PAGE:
1. Ann Amos says:

    That is very educational and really interesting – Many thanks.

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  2. Penny says:

    Thanks so much for that information – a little of which I knew, but a lot I did not! I can’t wait to see the first chick hatch and I spend every spare minute glued to the computer screen watching and listening – the housework can wait!

    Like

  3. Anne says:

    Thank you for all the information, I knew very little about falcons. I’m fascinated by their teamwork, have seen them swapping over to incubate the eggs, had no idea they did that.

    Like

  4. SueAtt says:

    I too knew very little about falcons so, as they say, you learn something new every day and it is greatly appreciated. These 2 birds can earn nothing but respect from us humans for the way they have worked together to look after their eggs, although the really hard work is yet to come! Can’t wait for the chicks to arrive – like everyone else, I am glued to the computer every available minute.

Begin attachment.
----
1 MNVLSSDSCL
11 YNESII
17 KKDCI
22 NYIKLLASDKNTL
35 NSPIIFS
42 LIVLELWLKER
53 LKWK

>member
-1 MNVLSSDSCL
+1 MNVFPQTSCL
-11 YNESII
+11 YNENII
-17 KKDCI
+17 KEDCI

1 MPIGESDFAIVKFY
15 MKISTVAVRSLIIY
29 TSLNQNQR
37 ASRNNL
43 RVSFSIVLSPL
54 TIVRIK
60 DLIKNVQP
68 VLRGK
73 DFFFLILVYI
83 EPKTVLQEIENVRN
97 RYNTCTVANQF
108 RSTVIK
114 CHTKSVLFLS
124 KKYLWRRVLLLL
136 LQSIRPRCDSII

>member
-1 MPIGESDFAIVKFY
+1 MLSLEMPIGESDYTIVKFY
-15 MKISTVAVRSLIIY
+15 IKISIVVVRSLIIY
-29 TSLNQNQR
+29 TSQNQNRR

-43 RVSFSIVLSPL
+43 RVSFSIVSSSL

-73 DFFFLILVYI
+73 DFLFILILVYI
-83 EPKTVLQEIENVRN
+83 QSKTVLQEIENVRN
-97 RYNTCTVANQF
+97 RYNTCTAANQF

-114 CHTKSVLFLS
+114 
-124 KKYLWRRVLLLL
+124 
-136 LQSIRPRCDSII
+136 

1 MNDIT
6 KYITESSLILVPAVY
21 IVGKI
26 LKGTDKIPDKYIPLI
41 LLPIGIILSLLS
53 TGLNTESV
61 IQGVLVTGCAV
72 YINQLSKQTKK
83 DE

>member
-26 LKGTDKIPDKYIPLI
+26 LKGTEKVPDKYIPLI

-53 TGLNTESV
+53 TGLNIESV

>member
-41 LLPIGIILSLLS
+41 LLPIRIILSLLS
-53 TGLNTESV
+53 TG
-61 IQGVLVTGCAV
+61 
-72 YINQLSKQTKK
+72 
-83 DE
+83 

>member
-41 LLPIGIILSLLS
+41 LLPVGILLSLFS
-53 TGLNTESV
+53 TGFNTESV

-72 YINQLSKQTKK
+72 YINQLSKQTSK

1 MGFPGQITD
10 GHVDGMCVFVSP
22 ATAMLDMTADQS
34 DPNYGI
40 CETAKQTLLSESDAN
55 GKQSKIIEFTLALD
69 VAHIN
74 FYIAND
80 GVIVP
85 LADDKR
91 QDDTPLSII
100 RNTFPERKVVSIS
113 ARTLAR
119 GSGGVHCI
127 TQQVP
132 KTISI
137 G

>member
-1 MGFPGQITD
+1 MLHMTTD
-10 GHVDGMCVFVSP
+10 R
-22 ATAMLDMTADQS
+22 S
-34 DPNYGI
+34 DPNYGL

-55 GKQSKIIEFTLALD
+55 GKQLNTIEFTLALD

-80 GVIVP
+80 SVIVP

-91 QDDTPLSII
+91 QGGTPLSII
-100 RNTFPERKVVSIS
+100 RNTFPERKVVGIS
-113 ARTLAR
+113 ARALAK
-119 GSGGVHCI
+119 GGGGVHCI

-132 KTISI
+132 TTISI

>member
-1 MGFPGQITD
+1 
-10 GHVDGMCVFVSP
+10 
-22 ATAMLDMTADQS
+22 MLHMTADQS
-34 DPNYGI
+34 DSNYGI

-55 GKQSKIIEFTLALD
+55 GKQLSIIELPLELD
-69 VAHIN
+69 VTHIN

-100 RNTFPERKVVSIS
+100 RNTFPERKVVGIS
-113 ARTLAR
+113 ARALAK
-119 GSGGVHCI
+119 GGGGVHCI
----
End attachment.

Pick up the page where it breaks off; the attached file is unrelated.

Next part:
Like

  5. StellaCorfu says:

    The parent sitting on the eggs this morning seems very restless – is this because he/she can feel movement inside the eggs?

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    • daventu says:

      We’ve noticed that too, she’s been doing an awful lot of shuffling! The incubation is 29-33 days and we estimate that we’re on about the 31st day – so it really could be any time now. Very exciting!

      Like

      • Beverley Clark says:

        I can see half an empty egg this morning!

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      • SueAtt says:

        Just seen a broken eggshell and I think I caught sight of a fluffy chick as mum moved around!! Hooray – at last!!